TEST 2: Checking The Continuity Of The Bat (+) Cable
The alternator, on your 2.6L equipped Isuzu Pick Up (Rodeo or Amigo) has two electrical connections.
One of them is a heavy gauge wire that connects to the alternator with a nut. The other end of this heavy gauge wire connects to the under-hood fuse and relay box.
All of the current that the alternator produces, to charge the battery and to power any of your Isuzu's electrical needs, passes across this heavy gauge wire and then thru' a 60 A mega fuse (called the Main Fuse in the Isuzu service literature), before finally reaching the battery.
Although rare, this 60 Amp Main Fuse sometimes gets blown or a problem develops in the heavy gauge wire.
So, before condemning the alternator as bad, we need to make sure that this heavy gauge battery wire is not open on your 2.6L Isuzu.
NOTE: This 60 amp mega-fuse is located in the under-hood fuse and relay box. See TEST 3 for the illustration/location.
This is what you'll need to do:
Disconnect the battery negative (-) cable terminal from the battery negative post. The positive cable remains connected.
IMPORTANT: Don't continue to the next step without first disconnecting the negative cable from the negative battery post.
With the battery negative (-) cable disconnected from the negative battery post, turn on your multimeter and select Ohms mode.
Locate the stud that the battery current output wire connects to on the back of the alternator. This wire is attached with a nut to the stud. Place your multimeter's RED test lead on the stud to which this wire is connected to.
The orange arrow in the photo above points to this stud.
With the black multimeter test lead probe the center of the battery positive post on your Isuzu's battery.
You'll get one of two results.
1.) If the battery wire (circuit) is ‘open’, for example the 60 Amp Main Fuse is blown, your multimeter will indicate a reading of OL (which means over limit). In other words there will be NO continuity.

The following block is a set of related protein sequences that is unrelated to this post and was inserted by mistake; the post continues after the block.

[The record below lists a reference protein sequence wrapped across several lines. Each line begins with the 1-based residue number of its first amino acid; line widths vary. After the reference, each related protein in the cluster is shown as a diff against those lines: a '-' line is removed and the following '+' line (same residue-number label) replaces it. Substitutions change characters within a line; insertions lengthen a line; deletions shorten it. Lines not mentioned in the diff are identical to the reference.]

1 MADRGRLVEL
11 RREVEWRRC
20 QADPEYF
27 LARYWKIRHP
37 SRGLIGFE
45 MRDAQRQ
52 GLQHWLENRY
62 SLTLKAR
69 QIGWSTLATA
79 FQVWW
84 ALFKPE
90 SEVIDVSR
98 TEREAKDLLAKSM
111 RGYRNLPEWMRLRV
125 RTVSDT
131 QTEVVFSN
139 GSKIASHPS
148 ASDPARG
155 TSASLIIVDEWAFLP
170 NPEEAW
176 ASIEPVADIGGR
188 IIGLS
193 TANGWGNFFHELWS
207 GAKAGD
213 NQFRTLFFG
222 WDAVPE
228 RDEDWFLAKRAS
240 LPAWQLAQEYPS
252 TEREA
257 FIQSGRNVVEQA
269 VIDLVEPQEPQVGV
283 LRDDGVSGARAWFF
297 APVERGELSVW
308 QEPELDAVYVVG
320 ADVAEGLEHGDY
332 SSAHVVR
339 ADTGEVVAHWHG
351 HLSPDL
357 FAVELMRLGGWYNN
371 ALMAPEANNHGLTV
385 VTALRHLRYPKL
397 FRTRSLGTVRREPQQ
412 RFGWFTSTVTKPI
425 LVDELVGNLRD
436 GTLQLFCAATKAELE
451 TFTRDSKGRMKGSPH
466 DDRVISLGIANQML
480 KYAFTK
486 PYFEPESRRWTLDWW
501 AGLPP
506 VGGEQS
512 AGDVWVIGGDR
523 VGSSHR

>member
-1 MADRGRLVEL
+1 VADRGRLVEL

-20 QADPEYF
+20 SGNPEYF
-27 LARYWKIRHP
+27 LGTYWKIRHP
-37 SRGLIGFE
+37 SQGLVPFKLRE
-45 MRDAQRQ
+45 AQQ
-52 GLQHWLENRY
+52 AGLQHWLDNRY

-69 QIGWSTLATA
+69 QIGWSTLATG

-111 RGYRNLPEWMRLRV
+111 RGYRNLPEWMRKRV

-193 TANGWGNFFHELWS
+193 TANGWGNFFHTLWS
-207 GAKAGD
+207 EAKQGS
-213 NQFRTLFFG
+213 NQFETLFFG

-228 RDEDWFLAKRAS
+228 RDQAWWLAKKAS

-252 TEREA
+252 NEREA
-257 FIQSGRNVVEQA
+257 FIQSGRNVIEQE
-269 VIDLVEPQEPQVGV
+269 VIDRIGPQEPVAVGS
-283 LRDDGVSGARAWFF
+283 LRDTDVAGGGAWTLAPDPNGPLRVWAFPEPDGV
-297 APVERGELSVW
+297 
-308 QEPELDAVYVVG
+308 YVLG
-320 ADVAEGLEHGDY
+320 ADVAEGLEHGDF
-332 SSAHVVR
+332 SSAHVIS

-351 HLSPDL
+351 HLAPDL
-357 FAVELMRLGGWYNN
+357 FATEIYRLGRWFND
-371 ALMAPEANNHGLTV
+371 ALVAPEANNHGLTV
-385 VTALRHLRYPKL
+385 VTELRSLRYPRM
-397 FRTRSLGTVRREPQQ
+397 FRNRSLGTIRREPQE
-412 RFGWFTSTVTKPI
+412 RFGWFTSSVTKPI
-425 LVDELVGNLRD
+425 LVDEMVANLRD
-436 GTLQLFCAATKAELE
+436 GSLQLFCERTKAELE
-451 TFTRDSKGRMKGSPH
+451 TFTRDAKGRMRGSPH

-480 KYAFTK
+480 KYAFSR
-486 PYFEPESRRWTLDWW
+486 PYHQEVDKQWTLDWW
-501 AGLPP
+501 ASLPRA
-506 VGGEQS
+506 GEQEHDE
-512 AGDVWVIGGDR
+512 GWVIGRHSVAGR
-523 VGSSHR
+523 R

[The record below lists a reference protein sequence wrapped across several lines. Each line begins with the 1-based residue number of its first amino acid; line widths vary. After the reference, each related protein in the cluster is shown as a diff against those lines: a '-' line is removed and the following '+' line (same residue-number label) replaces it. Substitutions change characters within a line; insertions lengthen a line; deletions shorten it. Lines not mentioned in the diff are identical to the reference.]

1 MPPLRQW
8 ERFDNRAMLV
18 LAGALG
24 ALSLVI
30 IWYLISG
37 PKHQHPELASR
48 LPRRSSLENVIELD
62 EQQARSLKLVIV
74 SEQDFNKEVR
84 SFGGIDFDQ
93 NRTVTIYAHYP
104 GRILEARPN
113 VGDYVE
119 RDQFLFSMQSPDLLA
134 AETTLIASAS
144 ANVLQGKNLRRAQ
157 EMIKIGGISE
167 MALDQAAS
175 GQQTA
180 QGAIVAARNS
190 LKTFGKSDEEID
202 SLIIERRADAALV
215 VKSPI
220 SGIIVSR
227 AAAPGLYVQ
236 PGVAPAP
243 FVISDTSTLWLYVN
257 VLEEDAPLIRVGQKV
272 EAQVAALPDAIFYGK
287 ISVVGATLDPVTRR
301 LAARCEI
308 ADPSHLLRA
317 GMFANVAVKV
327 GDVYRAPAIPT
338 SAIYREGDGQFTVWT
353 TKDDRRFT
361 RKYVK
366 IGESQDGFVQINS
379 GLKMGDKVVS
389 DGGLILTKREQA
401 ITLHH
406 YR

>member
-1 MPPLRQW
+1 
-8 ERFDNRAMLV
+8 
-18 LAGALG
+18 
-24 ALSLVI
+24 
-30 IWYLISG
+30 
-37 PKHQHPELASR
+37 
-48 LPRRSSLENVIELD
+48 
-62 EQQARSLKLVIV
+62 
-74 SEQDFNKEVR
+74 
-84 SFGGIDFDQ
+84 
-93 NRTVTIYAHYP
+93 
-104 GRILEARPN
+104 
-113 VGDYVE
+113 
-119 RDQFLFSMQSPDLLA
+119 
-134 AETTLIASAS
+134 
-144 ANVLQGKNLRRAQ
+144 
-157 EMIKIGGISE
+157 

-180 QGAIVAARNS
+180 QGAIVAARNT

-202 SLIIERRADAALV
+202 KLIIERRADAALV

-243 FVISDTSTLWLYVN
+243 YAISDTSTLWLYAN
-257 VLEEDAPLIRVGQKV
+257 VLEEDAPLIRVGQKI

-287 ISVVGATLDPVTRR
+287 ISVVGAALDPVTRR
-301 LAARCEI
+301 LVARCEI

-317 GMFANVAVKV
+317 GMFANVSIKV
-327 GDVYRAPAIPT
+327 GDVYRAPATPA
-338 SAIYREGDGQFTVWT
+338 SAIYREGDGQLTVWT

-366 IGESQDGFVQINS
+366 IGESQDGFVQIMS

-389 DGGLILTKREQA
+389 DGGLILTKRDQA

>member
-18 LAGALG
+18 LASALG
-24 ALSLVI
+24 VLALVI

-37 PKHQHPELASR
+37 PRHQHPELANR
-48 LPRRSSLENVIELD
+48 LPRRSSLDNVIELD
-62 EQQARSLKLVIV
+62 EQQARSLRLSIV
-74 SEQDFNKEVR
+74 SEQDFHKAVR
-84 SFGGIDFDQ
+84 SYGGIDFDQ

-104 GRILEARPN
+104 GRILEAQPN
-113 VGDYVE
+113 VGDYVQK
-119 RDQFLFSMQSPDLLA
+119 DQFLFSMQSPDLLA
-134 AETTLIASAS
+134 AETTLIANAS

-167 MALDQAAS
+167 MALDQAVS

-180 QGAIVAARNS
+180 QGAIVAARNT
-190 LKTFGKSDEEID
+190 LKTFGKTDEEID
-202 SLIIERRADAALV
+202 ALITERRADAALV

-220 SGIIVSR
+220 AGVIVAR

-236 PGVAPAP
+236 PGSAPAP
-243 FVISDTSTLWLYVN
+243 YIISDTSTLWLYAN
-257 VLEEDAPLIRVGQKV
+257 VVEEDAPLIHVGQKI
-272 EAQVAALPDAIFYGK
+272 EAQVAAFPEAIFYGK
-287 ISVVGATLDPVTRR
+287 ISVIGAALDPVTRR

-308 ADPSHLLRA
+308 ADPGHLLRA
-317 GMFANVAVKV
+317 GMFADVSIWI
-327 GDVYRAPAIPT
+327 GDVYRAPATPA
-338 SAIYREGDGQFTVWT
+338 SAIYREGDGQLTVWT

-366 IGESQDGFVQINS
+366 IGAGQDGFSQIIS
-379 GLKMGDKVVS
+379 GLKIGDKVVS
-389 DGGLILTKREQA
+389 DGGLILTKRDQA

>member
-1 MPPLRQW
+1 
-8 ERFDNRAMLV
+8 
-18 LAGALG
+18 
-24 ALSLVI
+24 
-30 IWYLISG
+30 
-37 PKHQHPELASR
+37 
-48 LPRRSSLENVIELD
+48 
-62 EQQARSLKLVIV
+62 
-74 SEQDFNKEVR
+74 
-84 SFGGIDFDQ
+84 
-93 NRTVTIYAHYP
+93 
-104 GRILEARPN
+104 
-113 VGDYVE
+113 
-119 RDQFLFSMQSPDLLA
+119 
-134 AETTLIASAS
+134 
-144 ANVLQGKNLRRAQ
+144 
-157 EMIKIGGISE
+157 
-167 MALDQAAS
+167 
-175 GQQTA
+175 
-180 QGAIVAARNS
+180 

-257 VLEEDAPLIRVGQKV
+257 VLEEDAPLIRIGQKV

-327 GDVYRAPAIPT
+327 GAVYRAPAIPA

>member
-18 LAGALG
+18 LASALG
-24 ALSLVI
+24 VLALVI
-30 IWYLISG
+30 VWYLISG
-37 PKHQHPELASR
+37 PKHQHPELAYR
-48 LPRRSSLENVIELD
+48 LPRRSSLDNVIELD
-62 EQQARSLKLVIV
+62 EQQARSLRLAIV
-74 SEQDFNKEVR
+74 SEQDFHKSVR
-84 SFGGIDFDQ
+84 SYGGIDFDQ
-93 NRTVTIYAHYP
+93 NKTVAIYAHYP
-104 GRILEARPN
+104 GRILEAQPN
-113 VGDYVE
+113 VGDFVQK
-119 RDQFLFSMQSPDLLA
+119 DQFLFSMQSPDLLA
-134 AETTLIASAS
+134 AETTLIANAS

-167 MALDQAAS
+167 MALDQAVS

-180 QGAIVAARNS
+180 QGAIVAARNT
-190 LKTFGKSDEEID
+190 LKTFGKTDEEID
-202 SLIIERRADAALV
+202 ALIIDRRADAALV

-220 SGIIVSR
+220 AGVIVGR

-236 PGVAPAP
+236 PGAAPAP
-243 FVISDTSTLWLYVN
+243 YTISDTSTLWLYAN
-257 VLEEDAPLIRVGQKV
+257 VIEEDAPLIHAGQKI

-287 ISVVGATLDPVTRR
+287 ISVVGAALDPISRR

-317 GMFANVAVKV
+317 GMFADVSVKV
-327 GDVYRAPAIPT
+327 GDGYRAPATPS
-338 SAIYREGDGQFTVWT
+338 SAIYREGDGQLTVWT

2.) If the battery wire does have continuity, your multimeter will register an Ohms reading of 0.5 Ohms or less. In other words, there will be continuity.
Let's take a look at what your results mean:
CASE 1: Your multimeter registered continuity. This is the correct test result and it indicates that the entire circuit (including the 60 Amp Main Fuse) is OK and that if the alternator were charging the battery then this charge would actually reach the battery.
There's one more test to do. This one involves checking the condition of 3 fuses. For this test, go to: TEST 3: Checking The Alternator Circuit Fuses.
CASE 2: Your multimeter DID NOT register continuity. This result tells you that the 60 amp mega fuse is probably blown or a problem causing an open in this wire. Either way, this means that the alternator's charge is not reaching the battery.
Your next step is to go to TEST 3 and check the 60 Amp Main Fuse in the under-hood fuse/relay box.
TEST 3: Checking The Alternator Circuit Fuses
There are two fuses in the under-hood fuse/relay box that need to be checked. These are the 60 Amp Main Fuse and the #5 10 Amp fuse (see the illustration above). NOTE: If you have done TEST 2 and your multimeter registered continuity in the battery output circuit, then you have confirmed that the 60 Amp Main Fuse is OK.
Inside the vehicle, the two fuses that need to be checked are the #7 10 Amp and #8 10 Amp fuse (see the illustration below).
FUSE CHECK RESULT: If in TEST 1 the battery voltage (with the engine running) was below 12.5 Volts, in TEST 2 the battery output circuit has continuity and all of the fuses are OK then the alternator is defective and replacing it should solve the no charge condition.